Before the February Personal Income and Outlays report, most analysts were expecting real GDP growth of over 3% in Q1. As an example, Paul Kasriel at Northern Trust was forecasting 3.1% real GDP growth with 2.2% real Personal Consumption Expenditure (PCE) growth, and Goldman Sachs was forecasting 3.5% real GDP growth with 3.0% real PCE growth.
Both of those forecast now look too high.
Note: The quarterly change is not calculated as the change from the last month of one quarter to the last month of the next. Instead, you have to average all three months of a quarter, and then take the change from the average of the three months of the preceding quarter.
So, for Q1, you would average PCE for January, February, and March, then divide by the average for October, November and December. Of course you need to take this to the fourth power (for the annual rate) and subtract one. Also the March data isn’t released until after the advance Q1 GDP report.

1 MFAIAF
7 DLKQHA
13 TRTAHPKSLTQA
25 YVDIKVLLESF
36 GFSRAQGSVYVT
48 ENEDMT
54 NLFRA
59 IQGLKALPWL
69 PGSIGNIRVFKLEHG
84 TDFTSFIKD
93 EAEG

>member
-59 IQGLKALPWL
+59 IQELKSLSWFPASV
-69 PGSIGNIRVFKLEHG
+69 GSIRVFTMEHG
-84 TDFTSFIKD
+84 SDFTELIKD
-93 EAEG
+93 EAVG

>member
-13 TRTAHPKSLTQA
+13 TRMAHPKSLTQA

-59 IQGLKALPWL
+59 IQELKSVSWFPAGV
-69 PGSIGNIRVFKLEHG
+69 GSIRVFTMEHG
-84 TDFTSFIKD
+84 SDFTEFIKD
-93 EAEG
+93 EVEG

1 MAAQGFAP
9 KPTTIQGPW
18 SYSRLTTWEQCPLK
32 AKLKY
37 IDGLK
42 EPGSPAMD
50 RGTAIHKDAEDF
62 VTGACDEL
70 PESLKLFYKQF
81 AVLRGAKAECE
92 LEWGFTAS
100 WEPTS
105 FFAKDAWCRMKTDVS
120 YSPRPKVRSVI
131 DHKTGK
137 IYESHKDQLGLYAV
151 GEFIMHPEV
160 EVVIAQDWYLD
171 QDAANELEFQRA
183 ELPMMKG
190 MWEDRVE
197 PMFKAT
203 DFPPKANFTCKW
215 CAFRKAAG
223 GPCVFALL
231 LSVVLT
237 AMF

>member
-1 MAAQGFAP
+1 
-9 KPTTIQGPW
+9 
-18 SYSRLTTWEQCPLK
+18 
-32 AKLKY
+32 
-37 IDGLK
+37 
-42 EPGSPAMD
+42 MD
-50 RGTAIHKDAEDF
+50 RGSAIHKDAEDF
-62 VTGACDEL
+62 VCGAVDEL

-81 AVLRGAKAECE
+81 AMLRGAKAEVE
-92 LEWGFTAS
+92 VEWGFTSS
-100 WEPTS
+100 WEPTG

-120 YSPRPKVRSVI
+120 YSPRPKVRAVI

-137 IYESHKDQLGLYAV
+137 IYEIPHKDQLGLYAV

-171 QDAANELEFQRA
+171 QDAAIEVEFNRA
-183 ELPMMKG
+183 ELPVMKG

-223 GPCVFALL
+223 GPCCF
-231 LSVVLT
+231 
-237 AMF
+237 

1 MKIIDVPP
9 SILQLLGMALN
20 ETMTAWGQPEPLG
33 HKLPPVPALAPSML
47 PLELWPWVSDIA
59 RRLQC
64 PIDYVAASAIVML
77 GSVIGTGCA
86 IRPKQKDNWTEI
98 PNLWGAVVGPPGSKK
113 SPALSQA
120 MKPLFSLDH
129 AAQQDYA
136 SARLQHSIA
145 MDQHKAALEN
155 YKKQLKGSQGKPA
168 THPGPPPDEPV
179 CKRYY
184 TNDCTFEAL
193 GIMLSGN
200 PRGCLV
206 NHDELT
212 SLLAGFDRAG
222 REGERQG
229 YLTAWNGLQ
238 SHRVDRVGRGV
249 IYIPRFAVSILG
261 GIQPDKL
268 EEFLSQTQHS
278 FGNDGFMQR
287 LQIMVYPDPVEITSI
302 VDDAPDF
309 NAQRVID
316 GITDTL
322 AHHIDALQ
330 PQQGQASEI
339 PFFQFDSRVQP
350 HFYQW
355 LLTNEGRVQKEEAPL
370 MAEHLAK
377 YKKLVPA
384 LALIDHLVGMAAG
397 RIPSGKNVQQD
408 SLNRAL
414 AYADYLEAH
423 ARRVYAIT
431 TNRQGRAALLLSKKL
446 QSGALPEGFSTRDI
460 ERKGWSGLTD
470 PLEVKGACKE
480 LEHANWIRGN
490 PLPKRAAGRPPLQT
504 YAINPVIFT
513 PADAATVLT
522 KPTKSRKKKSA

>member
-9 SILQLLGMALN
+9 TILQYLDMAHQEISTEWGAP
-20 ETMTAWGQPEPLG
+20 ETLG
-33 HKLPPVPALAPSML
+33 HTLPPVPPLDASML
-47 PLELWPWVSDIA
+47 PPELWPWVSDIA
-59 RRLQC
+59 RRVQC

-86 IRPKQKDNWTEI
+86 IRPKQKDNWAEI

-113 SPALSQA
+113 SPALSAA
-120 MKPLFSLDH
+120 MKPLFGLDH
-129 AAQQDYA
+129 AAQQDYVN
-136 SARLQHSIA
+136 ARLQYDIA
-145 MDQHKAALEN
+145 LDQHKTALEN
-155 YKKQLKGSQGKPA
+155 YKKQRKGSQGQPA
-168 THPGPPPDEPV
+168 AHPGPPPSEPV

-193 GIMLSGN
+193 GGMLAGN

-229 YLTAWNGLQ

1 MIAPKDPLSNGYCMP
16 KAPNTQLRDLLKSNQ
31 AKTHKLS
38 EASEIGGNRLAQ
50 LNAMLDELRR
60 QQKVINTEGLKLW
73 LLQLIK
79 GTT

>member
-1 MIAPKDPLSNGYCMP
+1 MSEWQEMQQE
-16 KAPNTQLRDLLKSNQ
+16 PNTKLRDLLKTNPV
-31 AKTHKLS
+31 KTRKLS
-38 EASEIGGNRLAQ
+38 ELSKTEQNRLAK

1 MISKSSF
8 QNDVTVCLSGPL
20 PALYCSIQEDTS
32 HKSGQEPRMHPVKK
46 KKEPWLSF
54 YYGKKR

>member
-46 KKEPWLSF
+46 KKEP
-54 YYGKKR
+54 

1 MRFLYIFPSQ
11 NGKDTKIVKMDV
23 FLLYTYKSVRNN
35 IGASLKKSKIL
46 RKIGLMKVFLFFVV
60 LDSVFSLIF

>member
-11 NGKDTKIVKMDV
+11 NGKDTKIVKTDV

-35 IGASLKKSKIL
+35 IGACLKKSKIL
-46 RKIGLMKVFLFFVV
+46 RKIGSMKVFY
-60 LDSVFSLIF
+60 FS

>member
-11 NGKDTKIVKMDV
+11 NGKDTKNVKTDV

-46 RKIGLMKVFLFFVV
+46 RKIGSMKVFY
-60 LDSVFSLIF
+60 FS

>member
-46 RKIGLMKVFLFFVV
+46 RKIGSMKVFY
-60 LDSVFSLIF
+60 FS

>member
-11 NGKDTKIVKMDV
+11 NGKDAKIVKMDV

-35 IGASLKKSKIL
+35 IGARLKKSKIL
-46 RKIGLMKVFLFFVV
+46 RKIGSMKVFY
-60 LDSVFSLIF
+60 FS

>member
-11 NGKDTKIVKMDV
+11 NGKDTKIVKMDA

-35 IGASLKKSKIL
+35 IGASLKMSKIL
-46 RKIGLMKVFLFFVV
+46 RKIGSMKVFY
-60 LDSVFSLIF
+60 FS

There are a few commonly used methods to forecast quarterly PCE growth after the release of the second month of the quarter report (February for Q1). Some analysts use the “two month” method (averaging the growth from October-to-January with the growth from November-to-February). Others use the mid-month method and just use the growth from November-to-February.
Either way, the first two months of Q1 2011 suggest PCE growth of around 1.4% for the quarter as shown in the following table.
PCE, Billions (2005 dollars), SAAR3 Month Change (annualized)Quarter (Annualized) Jan-10 $9,189.30 Feb-10 $9,228.20 Mar-10 $9,258.60 Apr-10 $9,257.20 2.99% May-10 $9,280.50 2.29% Jun-10 $9,289.30 1.33% 2.2% Jul-10 $9,302.60 1.98% Aug-10 $9,333.90 2.32% Sep-10 $9,355.40 2.88% 2.4% Oct-10 $9,402.80 4.38% Nov-10 $9,426.60 4.03% Dec-10 $9,439.30 3.64% 4.0% Jan-11 $9,435.10 1.38% Feb-11 $9,459.00 1.38% Mar-11
Although there are other components of GDP (investment, trade, government spending and inventory changes), it appears Q1 GDP growth will be lower than expected.
I still expect stronger GDP growth in 2011 than in 2010, but it appears 2011 is off to a sluggish start – and I’m concerned about world events and high oil prices.
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